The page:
The GGSS Radiophone initiative aims to address the educational needs of disenfranchised children aged 2 to 8 in poor communities through a convergence of technologies. In addition to community-level advocacy to promote policy changes that improve access to services, the project merges mobile technology with radio to extend the reach of the educational content. It includes:

  • 91 episodes of GGSS radio programme on health, hygiene, nutrition, and socio-emotional wellbeing localised and aired on 10 community radio stations in North and Central India. GGSS is also supporting expansion and update of the Gramin Rural Interface Network System (GRINS) to participating community radio stations. Training has been imparted to all radio stations to localise the GGSS radio episodes and run the GRINS applications to track calls and manage the programme.
  • Interaction with the radio programme through telephone and internet interfaces. Listeners can call in to the station and receive a call back with a prerecorded message that provides instructions on how to listen to up to seven previous episodes.

The radio episodes include stories, songs, and call-and-response interactions that get children out of their seats to clap, stomp, and repeat aloud - and learn in the process. In addition to addressing educational needs and learning, the episodes establish the importance of local community issues and the daily concerns of the community. For instance, segments include Chamki, the star of GGSS, interviewing neighbours in the local broadcast area. GGSS episodes intend to engage and entertain children, caregivers, and the communities at the same time. "Through GGSS I saw Chamki instantly connecting with the children, and I thought I too could learn from that," says Vandana, reporter and radio jockey with Gurgaon Ki Awaaz.

Development Issues: 

Early Childhood Development, Education, Health, Nutrition.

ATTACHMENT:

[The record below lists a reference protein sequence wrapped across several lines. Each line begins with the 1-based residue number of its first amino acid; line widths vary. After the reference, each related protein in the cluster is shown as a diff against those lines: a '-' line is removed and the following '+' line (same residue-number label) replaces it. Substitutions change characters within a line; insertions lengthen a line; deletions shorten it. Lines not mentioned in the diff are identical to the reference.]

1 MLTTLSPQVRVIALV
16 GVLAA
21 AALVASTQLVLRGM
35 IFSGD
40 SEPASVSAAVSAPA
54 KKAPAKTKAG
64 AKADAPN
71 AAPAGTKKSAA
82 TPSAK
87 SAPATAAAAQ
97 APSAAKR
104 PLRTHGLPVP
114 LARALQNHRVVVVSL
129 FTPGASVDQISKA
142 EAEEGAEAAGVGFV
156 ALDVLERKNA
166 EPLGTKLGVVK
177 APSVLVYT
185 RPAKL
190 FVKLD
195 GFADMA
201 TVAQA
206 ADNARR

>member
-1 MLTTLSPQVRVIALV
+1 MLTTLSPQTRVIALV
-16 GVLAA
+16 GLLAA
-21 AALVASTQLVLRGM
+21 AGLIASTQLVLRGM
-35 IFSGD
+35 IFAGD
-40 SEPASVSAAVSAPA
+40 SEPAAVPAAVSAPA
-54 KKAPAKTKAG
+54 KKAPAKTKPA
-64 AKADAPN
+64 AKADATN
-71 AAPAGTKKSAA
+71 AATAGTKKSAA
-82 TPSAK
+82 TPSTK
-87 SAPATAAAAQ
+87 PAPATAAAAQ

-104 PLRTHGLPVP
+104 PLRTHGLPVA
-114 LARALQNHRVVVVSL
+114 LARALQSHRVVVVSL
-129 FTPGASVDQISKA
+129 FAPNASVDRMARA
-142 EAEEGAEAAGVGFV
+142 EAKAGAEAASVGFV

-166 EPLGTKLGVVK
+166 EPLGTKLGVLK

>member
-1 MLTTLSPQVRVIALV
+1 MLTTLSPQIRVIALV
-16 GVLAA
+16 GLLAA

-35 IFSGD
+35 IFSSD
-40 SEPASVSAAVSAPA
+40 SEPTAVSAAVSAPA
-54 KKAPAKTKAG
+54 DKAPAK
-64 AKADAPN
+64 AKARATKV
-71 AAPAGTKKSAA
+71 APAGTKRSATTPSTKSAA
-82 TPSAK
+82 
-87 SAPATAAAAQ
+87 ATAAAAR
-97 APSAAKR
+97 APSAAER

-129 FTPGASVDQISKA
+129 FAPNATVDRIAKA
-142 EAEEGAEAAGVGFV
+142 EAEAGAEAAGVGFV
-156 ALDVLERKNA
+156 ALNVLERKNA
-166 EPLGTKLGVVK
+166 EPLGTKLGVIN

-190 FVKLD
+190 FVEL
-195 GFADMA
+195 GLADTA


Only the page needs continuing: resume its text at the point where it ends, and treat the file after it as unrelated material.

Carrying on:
Key Points: 

According to Sashwati Banerjee, Managing Trustee, Sesame Workshop India Trust, the GGSS initiative "has been capitalizing on technology to teach children of rural or marginalized populations. With expansion of community radio initiative across these places, Galli Galli Sim Sim is building an innovative and sustainable model that can be replicated to bring quality early learning experiences to disadvantaged children across India. Through our initiative we also aim to create awareness among the community on Right to Education Act - roles and responsibilities of various institutions, right of the child and that of a parent."

Partner Text: 

Sesame Workshop, Turner India, and Miditech Pvt. Ltd. Funding for the development phase of Galli Galli Sim Sim was provided by the United States Agency for International Development (USAID) and ICICI Bank. The Radiophone component is supported by Schwab Charitable Fund, Qualcomm Wireless Reach, and The Restoring Force (TRF, via HSBC).

Contact Information: 

"Galli Galli Sim Sim Uses Technology to Improve Lives of Marginalised Children", OneWorld South Asia, October 10 2012; and emails from June Lee to The Communication Initiative on January 25 2013 and January 29 2013. Image credit: Times of India, February 24 2012.